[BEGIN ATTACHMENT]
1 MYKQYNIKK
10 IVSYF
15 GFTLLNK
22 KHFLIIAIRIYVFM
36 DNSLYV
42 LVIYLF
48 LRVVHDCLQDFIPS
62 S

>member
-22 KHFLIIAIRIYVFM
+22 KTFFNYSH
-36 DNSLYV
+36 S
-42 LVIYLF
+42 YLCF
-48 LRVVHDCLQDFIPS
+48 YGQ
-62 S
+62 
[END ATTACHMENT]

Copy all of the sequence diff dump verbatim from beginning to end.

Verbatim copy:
1 MYKQYNIKK
10 IVSYF
15 GFTLLNK
22 KHFLIIAIRIYVFM
36 DNSLYV
42 LVIYLF
48 LRVVHDCLQDFIPS
62 S

>member
-22 KHFLIIAIRIYVFM
+22 KTFFNYSH
-36 DNSLYV
+36 S
-42 LVIYLF
+42 YLCF
-48 LRVVHDCLQDFIPS
+48 YGQ
-62 S
+62 